SUMMARY: Facebook CEO Mark Zuckerberg announced Wednesday that the company will add 3,000 more workers to monitor live video after problems with hate speech and violence, including murder and suicide. Hari Sreenivasan talks to Farhad Manjoo of The New York Times about the ever-growing scope of the social media network and the company's responsibility.
JUDY WOODRUFF (NewsHour): Now questions about the ever-growing scope of Facebook's empire and social network, and whether the company is embracing enough responsibility for its reach.
Today, Facebook CEO Mark Zuckerberg announced that they will add 3,000 more people to monitor live video, after problems with violence and hate speech.
Hari Sreenivasan takes it from there.
HARI SREENIVASAN (NewsHour): The decision comes after a series of cases where people shared live video of murder and suicide, recent examples, a murder in Cleveland last month that was posted live on Facebook, and a man in Thailand posted video of him murdering his 11-month-old daughter. It wasn't removed for 24 hours.
Once Facebook makes these announced hires, there will be 7,500 employees to monitor thousands of hours of videos uploaded constantly.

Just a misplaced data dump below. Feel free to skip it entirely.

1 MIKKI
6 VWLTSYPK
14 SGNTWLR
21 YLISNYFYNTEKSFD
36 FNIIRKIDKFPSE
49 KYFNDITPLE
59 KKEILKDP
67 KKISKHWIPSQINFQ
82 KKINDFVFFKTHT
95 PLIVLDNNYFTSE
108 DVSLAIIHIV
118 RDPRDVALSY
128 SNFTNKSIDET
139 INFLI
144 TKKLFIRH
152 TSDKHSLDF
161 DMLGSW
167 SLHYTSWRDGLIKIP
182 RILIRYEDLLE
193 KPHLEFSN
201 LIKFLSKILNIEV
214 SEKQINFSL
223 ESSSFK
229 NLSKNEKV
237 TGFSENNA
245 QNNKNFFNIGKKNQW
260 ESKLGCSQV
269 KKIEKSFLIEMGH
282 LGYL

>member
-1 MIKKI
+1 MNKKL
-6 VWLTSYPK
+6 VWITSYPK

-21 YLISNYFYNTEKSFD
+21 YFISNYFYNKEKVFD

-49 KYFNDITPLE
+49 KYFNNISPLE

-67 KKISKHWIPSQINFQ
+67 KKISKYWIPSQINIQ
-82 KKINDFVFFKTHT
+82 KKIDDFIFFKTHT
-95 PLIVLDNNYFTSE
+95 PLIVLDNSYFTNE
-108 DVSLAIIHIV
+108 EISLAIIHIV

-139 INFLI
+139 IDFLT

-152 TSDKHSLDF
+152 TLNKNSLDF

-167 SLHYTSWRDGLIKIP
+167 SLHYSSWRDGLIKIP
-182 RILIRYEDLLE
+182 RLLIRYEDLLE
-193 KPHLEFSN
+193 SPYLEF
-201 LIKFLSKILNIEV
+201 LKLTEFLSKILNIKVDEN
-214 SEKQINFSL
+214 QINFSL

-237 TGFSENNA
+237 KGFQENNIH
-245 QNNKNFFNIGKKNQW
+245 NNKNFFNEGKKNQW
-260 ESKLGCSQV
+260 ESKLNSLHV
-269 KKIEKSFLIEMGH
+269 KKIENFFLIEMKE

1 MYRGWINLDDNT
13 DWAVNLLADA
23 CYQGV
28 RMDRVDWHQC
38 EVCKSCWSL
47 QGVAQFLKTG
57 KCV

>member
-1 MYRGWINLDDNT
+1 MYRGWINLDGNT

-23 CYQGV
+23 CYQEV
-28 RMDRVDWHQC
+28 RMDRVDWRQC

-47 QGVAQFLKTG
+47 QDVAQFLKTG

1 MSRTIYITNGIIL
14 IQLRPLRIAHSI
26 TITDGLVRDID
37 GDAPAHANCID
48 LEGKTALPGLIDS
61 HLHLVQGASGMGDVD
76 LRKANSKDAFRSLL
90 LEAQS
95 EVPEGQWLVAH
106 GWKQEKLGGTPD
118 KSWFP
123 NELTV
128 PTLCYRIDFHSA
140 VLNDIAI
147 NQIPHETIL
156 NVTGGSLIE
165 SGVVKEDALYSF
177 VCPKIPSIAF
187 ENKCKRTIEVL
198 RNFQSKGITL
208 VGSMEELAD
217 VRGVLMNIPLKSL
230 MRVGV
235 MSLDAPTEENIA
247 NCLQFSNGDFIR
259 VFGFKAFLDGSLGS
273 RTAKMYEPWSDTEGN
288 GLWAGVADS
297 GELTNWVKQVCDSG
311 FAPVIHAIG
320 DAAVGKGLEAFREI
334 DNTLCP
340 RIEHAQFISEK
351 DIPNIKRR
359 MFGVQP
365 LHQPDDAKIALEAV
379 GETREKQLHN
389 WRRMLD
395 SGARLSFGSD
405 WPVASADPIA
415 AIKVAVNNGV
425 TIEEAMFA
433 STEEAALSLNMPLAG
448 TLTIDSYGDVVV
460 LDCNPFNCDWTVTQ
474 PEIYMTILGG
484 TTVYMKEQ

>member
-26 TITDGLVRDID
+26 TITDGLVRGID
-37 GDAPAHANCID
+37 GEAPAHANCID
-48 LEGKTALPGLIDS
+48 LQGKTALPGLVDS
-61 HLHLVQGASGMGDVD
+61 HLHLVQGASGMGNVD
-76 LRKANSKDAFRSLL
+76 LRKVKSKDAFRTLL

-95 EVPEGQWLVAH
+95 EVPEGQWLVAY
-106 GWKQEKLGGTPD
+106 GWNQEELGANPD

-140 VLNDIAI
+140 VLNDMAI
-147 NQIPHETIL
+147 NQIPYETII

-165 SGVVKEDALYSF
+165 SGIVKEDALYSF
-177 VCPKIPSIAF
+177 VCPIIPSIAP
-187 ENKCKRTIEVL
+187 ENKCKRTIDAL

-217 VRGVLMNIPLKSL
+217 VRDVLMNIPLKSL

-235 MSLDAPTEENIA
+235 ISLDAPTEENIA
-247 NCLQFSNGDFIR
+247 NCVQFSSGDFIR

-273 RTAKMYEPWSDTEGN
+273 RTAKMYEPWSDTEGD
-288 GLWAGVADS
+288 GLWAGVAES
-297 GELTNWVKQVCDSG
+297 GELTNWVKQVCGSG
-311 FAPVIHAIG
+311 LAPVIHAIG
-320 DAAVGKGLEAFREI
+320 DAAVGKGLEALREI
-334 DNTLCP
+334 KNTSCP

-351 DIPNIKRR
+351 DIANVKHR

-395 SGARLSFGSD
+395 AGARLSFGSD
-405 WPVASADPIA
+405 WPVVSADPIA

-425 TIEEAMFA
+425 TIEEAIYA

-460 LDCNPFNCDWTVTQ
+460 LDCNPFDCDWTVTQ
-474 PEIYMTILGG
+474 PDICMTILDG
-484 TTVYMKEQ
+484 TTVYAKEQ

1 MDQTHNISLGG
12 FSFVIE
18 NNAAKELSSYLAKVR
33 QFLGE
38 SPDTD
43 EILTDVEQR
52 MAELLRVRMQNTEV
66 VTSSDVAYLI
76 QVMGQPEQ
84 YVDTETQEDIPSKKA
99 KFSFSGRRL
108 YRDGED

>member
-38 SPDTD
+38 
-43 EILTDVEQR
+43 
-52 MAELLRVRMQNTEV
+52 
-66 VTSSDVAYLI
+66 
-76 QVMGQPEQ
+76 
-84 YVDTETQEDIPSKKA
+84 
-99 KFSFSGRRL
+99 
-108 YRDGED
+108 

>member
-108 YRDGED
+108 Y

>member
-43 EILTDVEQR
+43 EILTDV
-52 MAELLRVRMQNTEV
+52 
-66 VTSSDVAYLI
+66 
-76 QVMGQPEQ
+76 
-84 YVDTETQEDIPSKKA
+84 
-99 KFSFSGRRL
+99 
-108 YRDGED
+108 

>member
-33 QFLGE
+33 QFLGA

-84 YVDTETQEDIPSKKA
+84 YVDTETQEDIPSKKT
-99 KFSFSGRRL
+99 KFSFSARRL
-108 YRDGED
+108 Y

Farhad Manjoo is a tech columnist for The New York Times who has been closely covering Facebook. He joins me now to talk about this issue and other questions facing the company.
Farhad, so let's first — today's news, how significant is this?
FARHAD MANJOO, The New York Times: I think it's significant.
I mean, it's a significant sort of step up in their ability to monitor these videos, and it should help. The way it works is, there's lots of videos going on, on Facebook all the time. If somebody sees something that looks bad, that looks like it may be criminal or some other, you know, terrible thing, they flag it, and the flagged videos go to these reviewers.
And just having more of these reviewers should make the whole process faster. So, it should help. I mean, I think the question is why it took them a year to do this.